When Shockley returned in August 1970, his reception was a shock.
“It was a really tough time,” he said. “There was so much unrest and opposition to the war, and it seemed to all be directed at the soldiers.”
He said he was sent to Vietnam as an individual and returned as an individual, so he lacked the support of his men around him.
After flying into an army base in California, he exchanged his camouflage fatigues for a new uniform. He flew on commercial airliners to get home to Florence and was met with hecklers in California, Denver, Colo., and Wichita.
“The hecklers were the worst in California,” he said.
Shockley said he heard about post-traumatic stress syndrome after he returned, but shrugged it off, thinking he was tough.
Then 21 years old, he enrolled in Kansas State Teacher’s College at Emporia. At that time, many students had enrolled in college to avoid the draft.
Shockley never witnessed anti-war rallies but the atmosphere was tinged with feelings that soldiers were “baby-killers,” or other such stigmas.
“I didn’t want to associate with anybody,” he said. “I didn’t want anybody to know I had served in Vietnam. I became a recluse.”
He married Kathy Beaver of Strong City in 1972 after a three-year courtship.
After being in and out of school for several years, he obtained a degree in graphic design from Kansas State University. However, he did not want to move to a larger city to find a job in that line of work.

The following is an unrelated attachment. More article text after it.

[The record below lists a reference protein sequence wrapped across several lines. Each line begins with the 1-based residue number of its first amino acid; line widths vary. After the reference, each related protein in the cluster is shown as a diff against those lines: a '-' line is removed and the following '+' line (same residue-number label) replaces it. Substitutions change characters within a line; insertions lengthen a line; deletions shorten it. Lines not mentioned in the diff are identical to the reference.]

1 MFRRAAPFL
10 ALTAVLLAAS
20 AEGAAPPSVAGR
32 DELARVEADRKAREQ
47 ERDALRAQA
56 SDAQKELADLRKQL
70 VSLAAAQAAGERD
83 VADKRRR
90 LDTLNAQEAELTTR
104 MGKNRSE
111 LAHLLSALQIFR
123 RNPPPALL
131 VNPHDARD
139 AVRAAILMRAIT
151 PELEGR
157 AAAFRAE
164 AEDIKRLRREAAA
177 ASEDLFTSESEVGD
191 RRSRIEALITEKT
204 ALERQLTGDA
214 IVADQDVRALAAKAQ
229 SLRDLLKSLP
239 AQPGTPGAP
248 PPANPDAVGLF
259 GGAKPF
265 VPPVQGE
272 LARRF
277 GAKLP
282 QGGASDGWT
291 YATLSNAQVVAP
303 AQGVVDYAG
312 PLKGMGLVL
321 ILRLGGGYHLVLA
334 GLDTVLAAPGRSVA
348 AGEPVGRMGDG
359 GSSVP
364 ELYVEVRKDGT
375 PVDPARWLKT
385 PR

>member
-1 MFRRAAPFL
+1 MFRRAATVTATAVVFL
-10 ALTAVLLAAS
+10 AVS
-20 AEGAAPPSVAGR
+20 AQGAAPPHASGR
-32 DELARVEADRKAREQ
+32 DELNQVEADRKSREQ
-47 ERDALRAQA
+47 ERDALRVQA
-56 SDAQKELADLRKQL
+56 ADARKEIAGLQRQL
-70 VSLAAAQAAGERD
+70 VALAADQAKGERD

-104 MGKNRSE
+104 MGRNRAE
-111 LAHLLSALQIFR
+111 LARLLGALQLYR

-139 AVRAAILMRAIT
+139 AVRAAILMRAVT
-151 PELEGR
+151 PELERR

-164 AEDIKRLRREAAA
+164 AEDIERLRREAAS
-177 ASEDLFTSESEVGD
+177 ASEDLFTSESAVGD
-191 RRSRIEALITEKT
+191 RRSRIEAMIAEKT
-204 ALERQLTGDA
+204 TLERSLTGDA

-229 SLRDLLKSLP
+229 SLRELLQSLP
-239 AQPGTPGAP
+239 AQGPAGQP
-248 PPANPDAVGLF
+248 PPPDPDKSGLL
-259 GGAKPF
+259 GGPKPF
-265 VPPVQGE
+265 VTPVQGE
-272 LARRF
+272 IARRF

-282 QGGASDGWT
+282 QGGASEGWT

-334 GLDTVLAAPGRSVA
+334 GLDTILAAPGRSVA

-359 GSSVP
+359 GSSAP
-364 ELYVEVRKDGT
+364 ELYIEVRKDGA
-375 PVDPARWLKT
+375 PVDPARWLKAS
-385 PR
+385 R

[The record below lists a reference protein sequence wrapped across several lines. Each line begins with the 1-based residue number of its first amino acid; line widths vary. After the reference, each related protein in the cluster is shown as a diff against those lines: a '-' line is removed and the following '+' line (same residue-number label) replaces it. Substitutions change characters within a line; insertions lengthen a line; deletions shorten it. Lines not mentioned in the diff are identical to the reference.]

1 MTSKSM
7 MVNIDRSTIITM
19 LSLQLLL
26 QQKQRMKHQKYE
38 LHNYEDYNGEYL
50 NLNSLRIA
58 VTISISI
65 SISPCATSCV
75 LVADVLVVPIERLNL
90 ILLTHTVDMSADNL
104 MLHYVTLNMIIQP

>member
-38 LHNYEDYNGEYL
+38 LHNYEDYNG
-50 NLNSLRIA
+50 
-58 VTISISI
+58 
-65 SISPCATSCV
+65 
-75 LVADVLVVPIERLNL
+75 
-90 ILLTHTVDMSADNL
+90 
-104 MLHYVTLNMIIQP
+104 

He became involved in law enforcement in 1984, serving as a police officer at Concordia and chief of police at Conway Springs.
As years passed, Shockley was bothered with insomnia, fearing sleep because of recurring nightmares. He experienced panic attacks and avoided social contacts.
He was working at KHP headquarters in Wichita when VA physicians diagnosed him with late-onset post-traumatic stress syndrome. Previously, he had dealt with the stress by becoming a workaholic. Now, they were telling him to quit working, which he did in 2004.
He follows a medication regimen and has regular appointments with a counselor and psychologist.
“I’ve met so many guys whose lives are a mirror image of mine,” he said. “Now they (doctors) are catching it earlier and preventing long-term effects.”
Shockley has come to the conclusion that the Vietnam War, though well-intentioned, was wrong.
“The objective did not fit the need,” he said. “The Vietnamese people did not want democracy. Communism gave them what they needed, like seeds to plant. I really admire the Vietnamese people. They are extremely resilient.”
“If anything good came out of the Vietnam War,’ he added, “it is that there were lessons learned.”
Just because the 60-year-old veteran no longer has a job, it does not mean that he has nothing to do. He stays as busy as ever.
He likes to hunt and fish, creates oil paintings, and enjoys photography. He also is good at woodworking and applies his skills to remodeling the couple’s home at Marion County Park and Lake and refurbishing antiques.
Henry and Kathy have a son named after Shockley’s point man in Vietnam, Travis. The 23-year-old plans to enter the school of architecture at Kansas State University this fall. Kathy is a high school business teacher at Newton.